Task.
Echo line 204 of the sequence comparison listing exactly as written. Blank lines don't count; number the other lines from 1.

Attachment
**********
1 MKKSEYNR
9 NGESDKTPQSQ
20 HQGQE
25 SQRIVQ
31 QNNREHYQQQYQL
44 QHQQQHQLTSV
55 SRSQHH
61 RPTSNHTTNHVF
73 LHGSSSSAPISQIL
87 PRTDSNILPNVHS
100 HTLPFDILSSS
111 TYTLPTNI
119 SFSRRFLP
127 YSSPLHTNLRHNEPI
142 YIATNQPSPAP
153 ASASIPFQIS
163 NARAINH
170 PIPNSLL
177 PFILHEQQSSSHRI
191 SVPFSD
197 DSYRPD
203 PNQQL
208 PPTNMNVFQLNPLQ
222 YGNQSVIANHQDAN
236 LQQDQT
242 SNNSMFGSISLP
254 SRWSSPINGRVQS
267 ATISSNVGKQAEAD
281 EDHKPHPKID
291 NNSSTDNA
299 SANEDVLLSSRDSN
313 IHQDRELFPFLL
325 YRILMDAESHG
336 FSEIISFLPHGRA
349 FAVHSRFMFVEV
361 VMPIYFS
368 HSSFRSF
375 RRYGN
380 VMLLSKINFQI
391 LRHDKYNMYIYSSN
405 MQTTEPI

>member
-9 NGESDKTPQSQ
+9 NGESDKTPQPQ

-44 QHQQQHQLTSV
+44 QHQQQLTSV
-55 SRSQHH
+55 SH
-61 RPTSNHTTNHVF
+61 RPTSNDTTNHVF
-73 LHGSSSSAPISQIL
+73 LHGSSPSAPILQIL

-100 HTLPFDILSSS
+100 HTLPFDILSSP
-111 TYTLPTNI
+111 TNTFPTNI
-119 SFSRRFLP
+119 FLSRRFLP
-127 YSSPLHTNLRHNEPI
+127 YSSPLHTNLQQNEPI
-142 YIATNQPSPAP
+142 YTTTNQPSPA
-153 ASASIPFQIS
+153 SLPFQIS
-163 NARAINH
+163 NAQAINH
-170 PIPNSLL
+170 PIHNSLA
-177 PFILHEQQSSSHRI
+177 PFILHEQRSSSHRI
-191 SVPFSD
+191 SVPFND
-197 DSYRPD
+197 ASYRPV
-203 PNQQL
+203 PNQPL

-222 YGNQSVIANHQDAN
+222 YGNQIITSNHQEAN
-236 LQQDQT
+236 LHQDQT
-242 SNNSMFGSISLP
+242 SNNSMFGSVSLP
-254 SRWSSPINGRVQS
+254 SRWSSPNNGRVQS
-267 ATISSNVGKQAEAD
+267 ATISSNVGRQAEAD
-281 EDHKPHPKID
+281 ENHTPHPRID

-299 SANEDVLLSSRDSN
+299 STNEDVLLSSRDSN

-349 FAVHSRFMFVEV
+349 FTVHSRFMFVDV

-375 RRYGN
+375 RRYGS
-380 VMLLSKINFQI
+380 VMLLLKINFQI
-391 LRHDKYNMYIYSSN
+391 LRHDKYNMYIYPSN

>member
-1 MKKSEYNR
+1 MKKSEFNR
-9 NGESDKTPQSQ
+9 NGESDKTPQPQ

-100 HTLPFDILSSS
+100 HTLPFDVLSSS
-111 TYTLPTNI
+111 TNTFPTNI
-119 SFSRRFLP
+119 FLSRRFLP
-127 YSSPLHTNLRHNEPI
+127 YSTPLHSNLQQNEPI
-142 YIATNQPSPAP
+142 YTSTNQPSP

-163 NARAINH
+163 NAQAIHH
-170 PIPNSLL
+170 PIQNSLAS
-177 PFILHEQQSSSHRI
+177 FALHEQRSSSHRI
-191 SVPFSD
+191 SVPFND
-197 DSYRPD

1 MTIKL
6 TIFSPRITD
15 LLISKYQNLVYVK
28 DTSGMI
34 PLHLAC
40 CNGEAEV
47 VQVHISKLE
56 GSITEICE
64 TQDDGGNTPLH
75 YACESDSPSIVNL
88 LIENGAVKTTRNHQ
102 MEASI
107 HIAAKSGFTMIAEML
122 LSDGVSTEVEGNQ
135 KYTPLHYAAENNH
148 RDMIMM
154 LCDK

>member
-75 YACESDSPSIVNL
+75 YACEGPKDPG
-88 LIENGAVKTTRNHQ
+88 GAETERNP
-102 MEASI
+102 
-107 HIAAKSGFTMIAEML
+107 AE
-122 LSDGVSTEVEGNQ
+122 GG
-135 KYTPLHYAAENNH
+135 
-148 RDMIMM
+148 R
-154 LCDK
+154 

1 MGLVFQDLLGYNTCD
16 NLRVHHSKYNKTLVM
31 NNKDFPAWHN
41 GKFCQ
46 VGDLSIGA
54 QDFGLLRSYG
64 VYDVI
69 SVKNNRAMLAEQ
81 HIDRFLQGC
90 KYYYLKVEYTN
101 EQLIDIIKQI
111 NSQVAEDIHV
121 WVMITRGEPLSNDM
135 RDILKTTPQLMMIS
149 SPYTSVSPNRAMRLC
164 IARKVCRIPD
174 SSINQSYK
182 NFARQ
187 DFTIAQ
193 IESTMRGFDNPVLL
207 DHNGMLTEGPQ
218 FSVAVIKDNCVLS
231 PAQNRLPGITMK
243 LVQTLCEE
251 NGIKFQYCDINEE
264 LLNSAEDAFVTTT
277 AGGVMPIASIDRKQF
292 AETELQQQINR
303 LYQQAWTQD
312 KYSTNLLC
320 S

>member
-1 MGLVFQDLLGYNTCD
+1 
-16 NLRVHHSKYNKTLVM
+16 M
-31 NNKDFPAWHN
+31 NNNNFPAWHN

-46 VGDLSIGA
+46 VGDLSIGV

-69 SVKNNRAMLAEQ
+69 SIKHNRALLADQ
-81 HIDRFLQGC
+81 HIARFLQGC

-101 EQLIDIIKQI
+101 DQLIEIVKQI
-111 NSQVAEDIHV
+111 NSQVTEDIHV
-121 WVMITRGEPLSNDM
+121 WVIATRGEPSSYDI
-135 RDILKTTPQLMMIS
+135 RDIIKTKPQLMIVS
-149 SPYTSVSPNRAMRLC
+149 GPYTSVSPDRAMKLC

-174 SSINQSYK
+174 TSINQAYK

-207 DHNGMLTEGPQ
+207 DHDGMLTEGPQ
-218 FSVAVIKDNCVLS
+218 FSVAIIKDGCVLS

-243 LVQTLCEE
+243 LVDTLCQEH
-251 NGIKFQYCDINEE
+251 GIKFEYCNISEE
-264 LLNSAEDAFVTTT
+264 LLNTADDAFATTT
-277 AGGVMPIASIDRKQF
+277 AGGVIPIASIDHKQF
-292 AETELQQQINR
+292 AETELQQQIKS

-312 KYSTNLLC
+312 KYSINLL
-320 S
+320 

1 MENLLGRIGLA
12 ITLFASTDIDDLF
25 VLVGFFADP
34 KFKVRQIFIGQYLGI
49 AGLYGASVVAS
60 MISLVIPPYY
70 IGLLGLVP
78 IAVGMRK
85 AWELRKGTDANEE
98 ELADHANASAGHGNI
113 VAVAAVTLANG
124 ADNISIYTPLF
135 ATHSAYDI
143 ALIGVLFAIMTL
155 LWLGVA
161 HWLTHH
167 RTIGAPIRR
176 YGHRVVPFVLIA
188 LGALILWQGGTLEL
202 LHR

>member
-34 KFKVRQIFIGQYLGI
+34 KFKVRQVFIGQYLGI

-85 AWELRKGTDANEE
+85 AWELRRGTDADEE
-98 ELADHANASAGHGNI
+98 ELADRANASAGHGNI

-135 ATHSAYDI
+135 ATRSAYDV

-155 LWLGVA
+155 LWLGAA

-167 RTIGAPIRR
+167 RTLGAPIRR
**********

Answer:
+111 NSQVTEDIHV